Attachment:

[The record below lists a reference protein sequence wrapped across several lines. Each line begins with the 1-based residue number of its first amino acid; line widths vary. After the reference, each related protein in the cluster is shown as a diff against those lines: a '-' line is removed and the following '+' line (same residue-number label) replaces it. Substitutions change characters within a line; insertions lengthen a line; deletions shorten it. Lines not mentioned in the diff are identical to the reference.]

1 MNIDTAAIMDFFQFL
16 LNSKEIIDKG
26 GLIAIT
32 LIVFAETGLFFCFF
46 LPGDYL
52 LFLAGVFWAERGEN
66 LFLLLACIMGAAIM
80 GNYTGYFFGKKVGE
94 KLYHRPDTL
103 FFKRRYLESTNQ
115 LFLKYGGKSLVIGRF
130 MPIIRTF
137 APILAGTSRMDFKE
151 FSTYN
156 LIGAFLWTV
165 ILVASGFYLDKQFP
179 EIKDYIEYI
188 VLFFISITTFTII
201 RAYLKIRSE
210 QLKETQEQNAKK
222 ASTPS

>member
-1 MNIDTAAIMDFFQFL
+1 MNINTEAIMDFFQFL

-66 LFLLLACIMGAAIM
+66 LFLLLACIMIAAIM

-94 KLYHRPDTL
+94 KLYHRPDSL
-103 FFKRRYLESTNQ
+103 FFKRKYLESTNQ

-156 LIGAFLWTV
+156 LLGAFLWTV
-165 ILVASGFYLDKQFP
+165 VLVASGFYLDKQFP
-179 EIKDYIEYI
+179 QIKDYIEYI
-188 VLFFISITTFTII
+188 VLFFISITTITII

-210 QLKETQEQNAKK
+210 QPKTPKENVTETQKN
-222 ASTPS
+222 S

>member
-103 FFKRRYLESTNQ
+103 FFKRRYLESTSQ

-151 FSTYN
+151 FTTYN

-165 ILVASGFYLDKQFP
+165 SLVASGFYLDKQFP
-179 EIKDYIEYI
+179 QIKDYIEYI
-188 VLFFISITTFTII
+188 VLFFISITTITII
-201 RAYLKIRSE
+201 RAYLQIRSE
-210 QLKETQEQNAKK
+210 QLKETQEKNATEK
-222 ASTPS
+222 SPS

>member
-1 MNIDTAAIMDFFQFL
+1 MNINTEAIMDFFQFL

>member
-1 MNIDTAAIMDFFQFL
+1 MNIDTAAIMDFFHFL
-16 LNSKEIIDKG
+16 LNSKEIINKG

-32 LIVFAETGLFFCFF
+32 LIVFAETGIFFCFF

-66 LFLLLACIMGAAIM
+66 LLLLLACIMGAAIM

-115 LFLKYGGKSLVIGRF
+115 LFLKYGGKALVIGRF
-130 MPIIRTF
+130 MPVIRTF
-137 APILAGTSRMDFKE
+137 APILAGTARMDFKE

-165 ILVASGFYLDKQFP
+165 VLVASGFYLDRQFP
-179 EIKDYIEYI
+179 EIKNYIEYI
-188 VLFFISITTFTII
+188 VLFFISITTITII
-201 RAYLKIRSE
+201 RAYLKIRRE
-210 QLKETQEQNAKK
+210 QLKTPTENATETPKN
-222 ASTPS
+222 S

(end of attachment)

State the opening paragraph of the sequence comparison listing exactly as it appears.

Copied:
[The record below lists a reference protein sequence wrapped across several lines. Each line begins with the 1-based residue number of its first amino acid; line widths vary. After the reference, each related protein in the cluster is shown as a diff against those lines: a '-' line is removed and the following '+' line (same residue-number label) replaces it. Substitutions change characters within a line; insertions lengthen a line; deletions shorten it. Lines not mentioned in the diff are identical to the reference.]